My colleague Sarah R Moore reminded our students at our recent session on Storytelling Through Social Media – "Remember when email grew to be essential  and many nonprofits wished they had been collecting email addresses all along? This is the same with mobile numbers and texting. Even if you're not texting yet, you want to start collecting mobile numbers now."

Now is the time for all nonprofits to have mobile and texting on their radar. Smart-phone sales have outstripped PC sales and the number of visitors accessing websites from mobile devices is growing every week. The first step is to start including them in communications and technology plans.

There are a variety of interactions people can have with a nonprofit via mobile devices. They can donate, be directed to a web page via QR code, or receive and share information via text.

For donating via text, donations are still limited to $5 or $10, though that is supposed to be changing in the not too distant future. Unless you have the media reach of the recent disasters in Haiti or Japan – or you have access to large numbers of potential donors at a concert or sporting event – this is likely not worth pursuing for most nonprofits. By developing a mobile version of your website that includes the ability to donate you can accept any level of gift, just as you can on your website – but it does require an investment in programming. It is also possible to develop applications (apps) for mobile devices, but there needs to be a clear strategy and reason behind it as this too requires resources to develop.

QRcodereaderYou've likely seen QR codes in advertisements or other print materials. You can scan the code with your smartphone and it will take you to a website where you can learn more about the person/product/service/etc. The Nonprofit Technology Network has used them on conference badges where the code is linked to attendees profiles. One student at a recent workshop shared that she scanned a QR code on a restaurant menu to get nutritional information and she got sent a coupon for use towards that meal! Unfortunately another student reported being called after scanning a QR code – not a good practice.

Texting is where most nonprofits can start without a large investment. Texting can take several forms, such as occasional text messages to alert folks about events or actions or sharing of information, i.e., texting "BANANA" to a certain code could send back the nutritional information.

Here are some basic DOs and DON'Ts:

1. Include TEXT in Communication Preferences

DO:
Have a communication preference field in your database. Your constituents should have a choice to communicate with you via postal mail, email, phone or text. Track that choice and communicate with them via their preferred channel.

DON"T:
Collect the information and then ignore it.

 
2. Start Collecting Mobile Numbers

DO:
Ask folks for their mobile number and if they would like to receive texts from you. Always indicate how they can STOP the texts (usually by texting STOP to a specific code).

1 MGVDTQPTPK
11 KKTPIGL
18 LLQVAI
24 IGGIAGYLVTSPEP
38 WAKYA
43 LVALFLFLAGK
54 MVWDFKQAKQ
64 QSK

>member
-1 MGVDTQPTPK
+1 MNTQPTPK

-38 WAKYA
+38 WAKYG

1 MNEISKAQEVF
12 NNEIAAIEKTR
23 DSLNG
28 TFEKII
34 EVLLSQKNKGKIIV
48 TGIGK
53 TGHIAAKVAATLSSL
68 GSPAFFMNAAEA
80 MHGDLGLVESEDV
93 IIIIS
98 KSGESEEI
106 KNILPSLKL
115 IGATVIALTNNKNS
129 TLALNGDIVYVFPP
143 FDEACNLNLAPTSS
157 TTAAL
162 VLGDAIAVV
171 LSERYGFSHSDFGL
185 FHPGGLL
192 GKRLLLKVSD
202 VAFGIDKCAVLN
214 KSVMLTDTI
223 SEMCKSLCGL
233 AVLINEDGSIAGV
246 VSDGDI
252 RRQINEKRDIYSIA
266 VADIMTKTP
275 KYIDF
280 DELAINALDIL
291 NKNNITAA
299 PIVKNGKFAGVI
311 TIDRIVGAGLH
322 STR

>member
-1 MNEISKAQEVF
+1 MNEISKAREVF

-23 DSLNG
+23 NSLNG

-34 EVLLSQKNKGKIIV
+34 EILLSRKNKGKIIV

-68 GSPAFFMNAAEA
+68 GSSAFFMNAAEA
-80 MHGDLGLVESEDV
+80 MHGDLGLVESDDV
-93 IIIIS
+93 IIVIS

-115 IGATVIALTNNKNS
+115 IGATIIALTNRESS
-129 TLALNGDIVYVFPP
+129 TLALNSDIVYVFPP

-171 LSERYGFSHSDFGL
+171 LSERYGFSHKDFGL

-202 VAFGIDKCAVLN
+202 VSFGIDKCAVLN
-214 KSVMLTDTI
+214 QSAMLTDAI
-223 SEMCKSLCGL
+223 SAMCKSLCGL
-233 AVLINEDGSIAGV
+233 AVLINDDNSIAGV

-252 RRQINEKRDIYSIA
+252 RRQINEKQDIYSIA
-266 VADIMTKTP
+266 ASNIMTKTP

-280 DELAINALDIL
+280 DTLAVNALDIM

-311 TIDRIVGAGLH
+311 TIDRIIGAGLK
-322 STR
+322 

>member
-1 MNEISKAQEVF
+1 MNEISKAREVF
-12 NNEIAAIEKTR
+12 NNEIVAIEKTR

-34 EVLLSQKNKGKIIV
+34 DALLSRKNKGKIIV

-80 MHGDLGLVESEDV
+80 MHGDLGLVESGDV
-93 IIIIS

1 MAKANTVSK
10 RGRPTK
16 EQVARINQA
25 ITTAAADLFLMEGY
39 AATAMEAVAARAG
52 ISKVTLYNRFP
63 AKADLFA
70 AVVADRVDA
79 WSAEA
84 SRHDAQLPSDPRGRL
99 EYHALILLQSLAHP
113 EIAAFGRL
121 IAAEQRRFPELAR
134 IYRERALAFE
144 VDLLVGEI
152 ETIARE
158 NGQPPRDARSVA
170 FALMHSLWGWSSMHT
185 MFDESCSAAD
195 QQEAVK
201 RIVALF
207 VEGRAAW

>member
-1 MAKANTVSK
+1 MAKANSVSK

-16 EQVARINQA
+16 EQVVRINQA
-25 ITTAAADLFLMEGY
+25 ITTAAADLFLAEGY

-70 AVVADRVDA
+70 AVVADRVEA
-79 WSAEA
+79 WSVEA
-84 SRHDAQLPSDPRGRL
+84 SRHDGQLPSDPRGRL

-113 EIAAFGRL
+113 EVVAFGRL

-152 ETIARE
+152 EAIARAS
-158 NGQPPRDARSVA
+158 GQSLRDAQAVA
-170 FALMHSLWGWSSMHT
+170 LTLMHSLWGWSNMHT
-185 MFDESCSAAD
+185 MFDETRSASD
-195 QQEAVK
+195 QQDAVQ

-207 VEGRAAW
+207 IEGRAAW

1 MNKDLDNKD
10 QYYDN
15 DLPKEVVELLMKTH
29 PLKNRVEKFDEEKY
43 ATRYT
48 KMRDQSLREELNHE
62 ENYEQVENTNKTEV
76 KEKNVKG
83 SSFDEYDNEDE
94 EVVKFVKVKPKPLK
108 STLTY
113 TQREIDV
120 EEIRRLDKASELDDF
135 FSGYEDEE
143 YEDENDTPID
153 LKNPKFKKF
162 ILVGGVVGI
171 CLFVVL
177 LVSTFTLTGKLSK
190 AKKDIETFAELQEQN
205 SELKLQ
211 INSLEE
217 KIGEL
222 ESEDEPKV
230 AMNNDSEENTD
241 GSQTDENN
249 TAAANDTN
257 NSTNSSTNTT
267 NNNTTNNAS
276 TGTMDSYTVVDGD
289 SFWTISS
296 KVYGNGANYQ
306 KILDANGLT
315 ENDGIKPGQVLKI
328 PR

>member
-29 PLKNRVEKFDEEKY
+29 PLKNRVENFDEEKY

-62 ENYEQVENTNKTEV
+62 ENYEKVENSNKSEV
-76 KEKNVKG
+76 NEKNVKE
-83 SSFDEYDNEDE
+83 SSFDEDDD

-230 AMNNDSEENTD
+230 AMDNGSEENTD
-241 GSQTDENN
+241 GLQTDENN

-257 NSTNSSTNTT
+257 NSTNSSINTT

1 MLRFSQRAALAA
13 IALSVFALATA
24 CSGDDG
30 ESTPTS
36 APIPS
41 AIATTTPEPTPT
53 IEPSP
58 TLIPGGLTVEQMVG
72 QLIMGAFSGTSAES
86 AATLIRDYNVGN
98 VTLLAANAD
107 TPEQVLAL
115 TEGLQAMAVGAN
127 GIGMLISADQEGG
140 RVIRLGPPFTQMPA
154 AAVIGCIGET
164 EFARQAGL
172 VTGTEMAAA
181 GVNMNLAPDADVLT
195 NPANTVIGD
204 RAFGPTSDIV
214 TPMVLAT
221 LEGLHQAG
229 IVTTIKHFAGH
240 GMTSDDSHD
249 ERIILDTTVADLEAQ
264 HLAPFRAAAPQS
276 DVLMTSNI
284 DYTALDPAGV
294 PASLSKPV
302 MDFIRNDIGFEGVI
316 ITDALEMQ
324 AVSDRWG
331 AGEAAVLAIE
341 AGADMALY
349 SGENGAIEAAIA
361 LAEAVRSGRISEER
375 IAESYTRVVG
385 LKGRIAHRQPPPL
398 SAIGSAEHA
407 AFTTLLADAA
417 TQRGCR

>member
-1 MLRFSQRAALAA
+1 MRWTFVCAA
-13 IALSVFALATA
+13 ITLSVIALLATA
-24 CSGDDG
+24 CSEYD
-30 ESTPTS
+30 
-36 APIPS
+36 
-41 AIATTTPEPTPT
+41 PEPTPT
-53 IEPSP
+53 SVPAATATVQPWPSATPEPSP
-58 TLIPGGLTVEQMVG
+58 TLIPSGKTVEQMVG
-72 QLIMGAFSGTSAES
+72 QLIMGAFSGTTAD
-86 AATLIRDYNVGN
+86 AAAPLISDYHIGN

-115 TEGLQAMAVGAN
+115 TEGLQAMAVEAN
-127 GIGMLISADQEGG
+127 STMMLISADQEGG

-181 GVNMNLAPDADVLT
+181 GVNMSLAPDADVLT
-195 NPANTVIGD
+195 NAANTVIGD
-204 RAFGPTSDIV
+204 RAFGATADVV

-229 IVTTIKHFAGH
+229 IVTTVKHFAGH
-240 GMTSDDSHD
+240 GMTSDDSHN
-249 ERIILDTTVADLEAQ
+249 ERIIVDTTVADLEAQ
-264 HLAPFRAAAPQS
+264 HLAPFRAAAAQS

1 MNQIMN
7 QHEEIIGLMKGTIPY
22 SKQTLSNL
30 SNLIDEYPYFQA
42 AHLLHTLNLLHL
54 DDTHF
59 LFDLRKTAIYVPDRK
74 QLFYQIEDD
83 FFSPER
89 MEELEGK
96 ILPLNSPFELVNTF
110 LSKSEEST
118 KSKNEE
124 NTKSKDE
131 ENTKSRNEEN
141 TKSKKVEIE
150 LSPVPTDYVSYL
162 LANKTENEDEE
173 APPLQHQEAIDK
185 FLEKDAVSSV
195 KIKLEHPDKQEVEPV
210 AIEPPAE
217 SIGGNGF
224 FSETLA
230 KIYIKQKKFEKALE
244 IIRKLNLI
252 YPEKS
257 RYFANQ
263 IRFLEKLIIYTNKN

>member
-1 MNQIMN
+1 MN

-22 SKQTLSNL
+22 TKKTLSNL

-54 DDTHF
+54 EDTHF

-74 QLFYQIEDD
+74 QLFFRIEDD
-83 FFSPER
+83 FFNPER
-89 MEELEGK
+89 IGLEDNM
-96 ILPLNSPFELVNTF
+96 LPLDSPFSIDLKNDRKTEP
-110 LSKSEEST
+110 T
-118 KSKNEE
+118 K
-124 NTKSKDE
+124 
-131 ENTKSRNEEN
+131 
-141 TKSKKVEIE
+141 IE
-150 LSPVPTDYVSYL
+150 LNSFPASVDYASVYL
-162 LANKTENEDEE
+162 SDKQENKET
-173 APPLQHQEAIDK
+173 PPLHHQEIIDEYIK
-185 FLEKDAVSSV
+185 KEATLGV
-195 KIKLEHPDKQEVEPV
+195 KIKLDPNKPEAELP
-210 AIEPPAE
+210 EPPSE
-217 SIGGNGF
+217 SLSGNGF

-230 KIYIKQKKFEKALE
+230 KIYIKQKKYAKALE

DON'T:
Start texting without asking or without warning

 

3. Start Texting Intelligently

DO:
Start with something small and specific, like an event. You might consider sending a text for Save the Date, one for Registration Open, one for Last Day for Early Bird rate, and maybe one with a link to directions the day before. Or for a protest, maybe one announcing it and one with details.

DON"T:
Start randomly texting – have a purpose, measure activity, learn, try again.
Text registration reminders to folks who already registered – it's annoying and you look uncoordinated. 

 

4. Track Text & Mobile Activity

DO:
Ask folks you text how they like what you text, if they would like other information, if they prefer a different frequency of contact, etc. Use that information to craft future texts campaigns. Try again, track, learn, try again. Repeat.

Through your website analytics program, track how many folks are visiting your site via mobile. Dig down to see what pages most of them access, to get a clue about which pages to incude on a mobile site, which is usually much smaller and more text-based than your full website.

DON"T:
Put effort into mobile or texting without tracking impact.

 

Here are some resources for further reading:MobileMedia Toolkit

mobileactive.org, includes an "mDirectory" for tools and case studies.

mobilemediatoolkit.org – tips on how to create, share and deliver media to mobile

Mobile: The Next Frontier of Fundraising – socialbrite

Five Best Apps To Send Group Text Messages On The Cheap – lifehacker

 

 


  Category: Nonprofit Technology, Nonprofit Web Presence, Social Media/Web 2.0, Web/Tech

 

  3 Comment

3 Responses to “Text and Mobile Basics for Nonprofits: Do’s and Don’ts”

  1. Non Profit Consulting Services

    Providing non profit consulting services on mobile devices not only helps in developing a warm relationship with the client but also helps in reaching the clients faster and understanding and serving their needs over time. It seems a great way to be in contact with the clients and serving them.

    Reply

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